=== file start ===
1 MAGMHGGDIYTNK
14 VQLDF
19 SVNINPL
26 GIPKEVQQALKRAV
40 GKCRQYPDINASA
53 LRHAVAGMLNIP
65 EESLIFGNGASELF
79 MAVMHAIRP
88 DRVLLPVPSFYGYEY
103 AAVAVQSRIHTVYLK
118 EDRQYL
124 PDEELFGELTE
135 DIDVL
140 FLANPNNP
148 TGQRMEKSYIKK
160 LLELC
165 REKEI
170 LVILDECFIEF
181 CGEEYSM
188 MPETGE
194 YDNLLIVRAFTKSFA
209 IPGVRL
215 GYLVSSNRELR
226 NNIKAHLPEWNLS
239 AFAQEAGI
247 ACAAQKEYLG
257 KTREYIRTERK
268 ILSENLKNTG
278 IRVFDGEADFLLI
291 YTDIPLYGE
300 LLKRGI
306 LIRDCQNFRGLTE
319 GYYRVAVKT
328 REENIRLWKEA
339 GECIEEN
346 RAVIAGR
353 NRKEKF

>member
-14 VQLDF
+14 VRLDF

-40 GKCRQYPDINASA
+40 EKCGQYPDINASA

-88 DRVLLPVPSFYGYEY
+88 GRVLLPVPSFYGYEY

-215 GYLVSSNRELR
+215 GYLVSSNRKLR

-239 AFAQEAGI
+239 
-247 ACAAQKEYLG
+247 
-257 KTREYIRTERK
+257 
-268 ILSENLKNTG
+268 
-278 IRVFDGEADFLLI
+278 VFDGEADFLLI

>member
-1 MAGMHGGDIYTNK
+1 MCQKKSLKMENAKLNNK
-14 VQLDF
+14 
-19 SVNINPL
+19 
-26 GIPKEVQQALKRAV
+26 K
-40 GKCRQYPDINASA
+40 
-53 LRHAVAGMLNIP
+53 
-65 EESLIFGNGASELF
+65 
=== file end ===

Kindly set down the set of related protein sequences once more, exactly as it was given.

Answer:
1 MAGMHGGDIYTNK
14 VQLDF
19 SVNINPL
26 GIPKEVQQALKRAV
40 GKCRQYPDINASA
53 LRHAVAGMLNIP
65 EESLIFGNGASELF
79 MAVMHAIRP
88 DRVLLPVPSFYGYEY
103 AAVAVQSRIHTVYLK
118 EDRQYL
124 PDEELFGELTE
135 DIDVL
140 FLANPNNP
148 TGQRMEKSYIKK
160 LLELC
165 REKEI
170 LVILDECFIEF
181 CGEEYSM
188 MPETGE
194 YDNLLIVRAFTKSFA
209 IPGVRL
215 GYLVSSNRELR
226 NNIKAHLPEWNLS
239 AFAQEAGI
247 ACAAQKEYLG
257 KTREYIRTERK
268 ILSENLKNTG
278 IRVFDGEADFLLI
291 YTDIPLYGE
300 LLKRGI
306 LIRDCQNFRGLTE
319 GYYRVAVKT
328 REENIRLWKEA
339 GECIEEN
346 RAVIAGR
353 NRKEKF

>member
-14 VQLDF
+14 VRLDF

-40 GKCRQYPDINASA
+40 EKCGQYPDINASA

-88 DRVLLPVPSFYGYEY
+88 GRVLLPVPSFYGYEY

-215 GYLVSSNRELR
+215 GYLVSSNRKLR

-239 AFAQEAGI
+239 
-247 ACAAQKEYLG
+247 
-257 KTREYIRTERK
+257 
-268 ILSENLKNTG
+268 
-278 IRVFDGEADFLLI
+278 VFDGEADFLLI

>member
-1 MAGMHGGDIYTNK
+1 MCQKKSLKMENAKLNNK
-14 VQLDF
+14 
-19 SVNINPL
+19 
-26 GIPKEVQQALKRAV
+26 K
-40 GKCRQYPDINASA
+40 
-53 LRHAVAGMLNIP
+53 
-65 EESLIFGNGASELF
+65 